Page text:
Firefighters have issued a few simple safety tips to help residents celebrating the Queen's 90th birthday to make it a weekend to remember for all the right reasons.
A common sense approach to using barbecues, decorating your home, setting up street parties and getting around will help the celebrations go with a swing, according to Cheshire Fire and Rescue Service.
Mark Cashin, Deputy Chief Fire Officer, said: "We want everyone to let their hair down for this unique event without letting their guard down. It can be very easy during celebrations to forget a few basic principles to keep ourselves and everyone around us safe."
Anyone planning a right royal party fit for the Queen is reminded:
§ to take care when using a barbecue: ensure it's in good working order and in a safe place away from anything that can catch light or where people are walking past. Only use approved barbecue fuel and NEVER leave it unattended. Pour water on embers to cool them down and empty ash onto bare garden soil, never into a bin
§ that if the great British weather lets us down and you have to move your party indoors, don't put bunting or streamers over smoke detectors or close to light fittings which can get hot. It goes without saying that barbecues are for outdoor use only, but the same rules about never leaving cooking unattended apply to your normal hob or grill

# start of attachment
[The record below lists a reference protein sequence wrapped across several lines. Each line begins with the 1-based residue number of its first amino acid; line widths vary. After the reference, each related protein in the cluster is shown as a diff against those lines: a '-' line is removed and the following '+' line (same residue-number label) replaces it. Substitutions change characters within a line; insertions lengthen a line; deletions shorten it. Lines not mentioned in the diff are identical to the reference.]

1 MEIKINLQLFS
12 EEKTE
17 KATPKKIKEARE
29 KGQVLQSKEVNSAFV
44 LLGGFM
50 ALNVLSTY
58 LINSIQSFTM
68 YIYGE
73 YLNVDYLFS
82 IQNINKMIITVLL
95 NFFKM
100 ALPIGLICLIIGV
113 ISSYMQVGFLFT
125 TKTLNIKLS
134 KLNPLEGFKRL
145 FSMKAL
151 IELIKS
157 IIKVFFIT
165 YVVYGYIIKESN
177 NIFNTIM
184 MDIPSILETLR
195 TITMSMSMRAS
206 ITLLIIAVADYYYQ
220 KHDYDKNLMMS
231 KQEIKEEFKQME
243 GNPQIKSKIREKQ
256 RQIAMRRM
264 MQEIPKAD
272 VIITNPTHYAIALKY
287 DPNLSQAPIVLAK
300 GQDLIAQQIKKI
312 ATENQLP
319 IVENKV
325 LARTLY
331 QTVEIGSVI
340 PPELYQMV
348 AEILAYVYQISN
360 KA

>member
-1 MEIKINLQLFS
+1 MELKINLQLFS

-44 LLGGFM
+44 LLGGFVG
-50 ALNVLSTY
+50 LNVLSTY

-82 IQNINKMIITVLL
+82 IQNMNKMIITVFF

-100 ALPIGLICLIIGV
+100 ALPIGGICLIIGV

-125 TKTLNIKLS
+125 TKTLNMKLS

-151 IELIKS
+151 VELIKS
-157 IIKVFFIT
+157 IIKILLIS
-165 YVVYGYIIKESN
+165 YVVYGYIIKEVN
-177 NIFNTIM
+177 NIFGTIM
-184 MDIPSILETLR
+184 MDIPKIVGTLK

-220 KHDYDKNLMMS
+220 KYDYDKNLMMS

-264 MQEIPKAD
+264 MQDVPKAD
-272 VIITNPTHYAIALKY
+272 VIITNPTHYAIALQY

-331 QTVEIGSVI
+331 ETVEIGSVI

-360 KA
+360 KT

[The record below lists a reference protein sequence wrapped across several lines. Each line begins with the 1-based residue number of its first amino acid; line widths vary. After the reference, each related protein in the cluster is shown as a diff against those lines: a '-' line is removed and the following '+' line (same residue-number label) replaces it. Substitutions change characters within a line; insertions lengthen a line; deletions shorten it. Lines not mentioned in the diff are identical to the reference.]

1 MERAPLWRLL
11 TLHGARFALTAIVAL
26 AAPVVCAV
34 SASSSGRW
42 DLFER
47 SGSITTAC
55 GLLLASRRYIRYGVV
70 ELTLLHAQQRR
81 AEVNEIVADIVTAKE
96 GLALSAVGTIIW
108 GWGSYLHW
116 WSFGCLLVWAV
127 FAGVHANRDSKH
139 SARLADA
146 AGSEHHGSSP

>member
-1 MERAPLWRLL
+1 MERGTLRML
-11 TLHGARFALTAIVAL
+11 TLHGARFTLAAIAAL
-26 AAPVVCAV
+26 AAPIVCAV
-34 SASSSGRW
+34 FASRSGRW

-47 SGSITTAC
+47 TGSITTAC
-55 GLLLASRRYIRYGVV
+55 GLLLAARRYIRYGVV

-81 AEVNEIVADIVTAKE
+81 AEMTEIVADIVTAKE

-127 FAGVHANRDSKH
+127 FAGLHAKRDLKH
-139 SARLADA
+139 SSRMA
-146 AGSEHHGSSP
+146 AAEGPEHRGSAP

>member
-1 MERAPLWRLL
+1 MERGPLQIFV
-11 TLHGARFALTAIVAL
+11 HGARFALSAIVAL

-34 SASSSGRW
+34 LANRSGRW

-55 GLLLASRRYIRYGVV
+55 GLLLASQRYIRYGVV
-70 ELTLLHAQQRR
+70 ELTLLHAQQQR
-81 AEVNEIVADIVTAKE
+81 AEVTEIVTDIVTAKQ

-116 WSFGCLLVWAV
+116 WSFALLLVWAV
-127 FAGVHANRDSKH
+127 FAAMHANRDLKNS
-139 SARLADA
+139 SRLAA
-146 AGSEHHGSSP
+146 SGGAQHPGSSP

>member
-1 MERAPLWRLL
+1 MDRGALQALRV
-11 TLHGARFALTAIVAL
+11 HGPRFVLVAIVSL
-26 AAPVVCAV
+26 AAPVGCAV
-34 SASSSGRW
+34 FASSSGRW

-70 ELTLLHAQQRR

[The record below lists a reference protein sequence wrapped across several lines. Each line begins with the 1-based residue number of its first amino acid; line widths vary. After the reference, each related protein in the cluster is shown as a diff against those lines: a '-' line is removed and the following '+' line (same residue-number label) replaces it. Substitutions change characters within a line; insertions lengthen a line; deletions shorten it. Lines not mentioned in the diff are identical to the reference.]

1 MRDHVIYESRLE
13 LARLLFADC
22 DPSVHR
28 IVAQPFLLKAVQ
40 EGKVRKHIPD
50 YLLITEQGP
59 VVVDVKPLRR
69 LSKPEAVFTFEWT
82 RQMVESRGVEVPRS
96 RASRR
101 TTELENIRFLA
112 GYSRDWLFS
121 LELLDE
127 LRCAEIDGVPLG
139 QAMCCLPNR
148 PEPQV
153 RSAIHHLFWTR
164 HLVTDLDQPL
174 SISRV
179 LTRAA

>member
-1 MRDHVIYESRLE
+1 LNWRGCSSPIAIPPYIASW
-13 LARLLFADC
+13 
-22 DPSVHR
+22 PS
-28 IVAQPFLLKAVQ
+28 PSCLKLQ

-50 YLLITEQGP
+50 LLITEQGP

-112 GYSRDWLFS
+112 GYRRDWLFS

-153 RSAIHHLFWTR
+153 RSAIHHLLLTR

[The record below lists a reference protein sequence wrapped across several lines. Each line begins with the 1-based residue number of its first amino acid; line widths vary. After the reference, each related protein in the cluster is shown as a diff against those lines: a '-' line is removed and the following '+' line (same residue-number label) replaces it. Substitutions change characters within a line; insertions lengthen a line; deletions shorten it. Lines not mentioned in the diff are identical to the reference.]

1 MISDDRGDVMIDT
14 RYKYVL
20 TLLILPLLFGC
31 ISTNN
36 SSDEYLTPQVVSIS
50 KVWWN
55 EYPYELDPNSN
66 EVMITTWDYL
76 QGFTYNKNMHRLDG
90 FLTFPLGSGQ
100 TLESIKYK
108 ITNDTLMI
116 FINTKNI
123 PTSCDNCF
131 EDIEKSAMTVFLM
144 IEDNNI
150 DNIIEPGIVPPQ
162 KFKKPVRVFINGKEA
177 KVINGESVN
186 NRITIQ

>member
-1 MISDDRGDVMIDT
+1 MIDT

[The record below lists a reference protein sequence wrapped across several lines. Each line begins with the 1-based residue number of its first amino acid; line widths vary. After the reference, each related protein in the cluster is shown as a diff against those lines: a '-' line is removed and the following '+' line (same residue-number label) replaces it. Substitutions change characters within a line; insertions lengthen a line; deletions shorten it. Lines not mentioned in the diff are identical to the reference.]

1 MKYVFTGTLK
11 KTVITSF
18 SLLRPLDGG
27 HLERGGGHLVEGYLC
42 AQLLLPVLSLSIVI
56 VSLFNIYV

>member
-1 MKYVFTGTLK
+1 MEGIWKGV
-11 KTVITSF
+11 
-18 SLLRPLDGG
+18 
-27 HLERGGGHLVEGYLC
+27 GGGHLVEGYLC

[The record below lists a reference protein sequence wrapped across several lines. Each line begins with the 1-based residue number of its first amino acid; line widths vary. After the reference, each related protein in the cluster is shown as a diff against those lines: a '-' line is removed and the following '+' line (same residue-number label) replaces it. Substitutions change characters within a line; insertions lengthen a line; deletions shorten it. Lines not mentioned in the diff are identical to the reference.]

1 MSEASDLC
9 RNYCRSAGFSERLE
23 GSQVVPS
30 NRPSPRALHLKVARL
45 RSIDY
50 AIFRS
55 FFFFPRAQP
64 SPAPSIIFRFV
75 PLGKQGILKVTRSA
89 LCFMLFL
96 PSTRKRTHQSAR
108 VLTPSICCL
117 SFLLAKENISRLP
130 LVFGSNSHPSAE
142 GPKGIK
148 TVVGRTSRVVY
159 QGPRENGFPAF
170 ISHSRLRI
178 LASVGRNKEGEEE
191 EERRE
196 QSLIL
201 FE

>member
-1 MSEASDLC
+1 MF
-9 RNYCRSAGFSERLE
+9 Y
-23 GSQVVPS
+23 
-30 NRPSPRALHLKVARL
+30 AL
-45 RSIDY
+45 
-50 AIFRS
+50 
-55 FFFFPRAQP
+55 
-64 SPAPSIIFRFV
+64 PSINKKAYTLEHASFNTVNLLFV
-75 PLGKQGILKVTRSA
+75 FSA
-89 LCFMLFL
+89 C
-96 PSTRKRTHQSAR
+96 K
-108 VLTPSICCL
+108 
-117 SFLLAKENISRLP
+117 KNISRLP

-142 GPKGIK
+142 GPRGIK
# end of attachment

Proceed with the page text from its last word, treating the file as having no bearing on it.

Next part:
§ that although the rules around setting up street parties have been relaxed, in most cases you will still need to let your local council know. When putting out tables and chairs, think carefully about how fire engines and other emergency vehicles will get through if they need to and make sure you don't block access
§ that if you're raising a toast to Her Royal Highness and enjoying a few drinks, don't be tempted to get behind the wheel. Elect a designated driver or get a taxi. There is never an excuse for drink driving.
For further advice on street parties, visit www.direct.gov.uk. Cheshire Fire and Rescue Service's website also has plenty of information on celebrating safely -- visit www.cheshirefire.gov.uk and click on 'public safety', then 'outdoor safety'.
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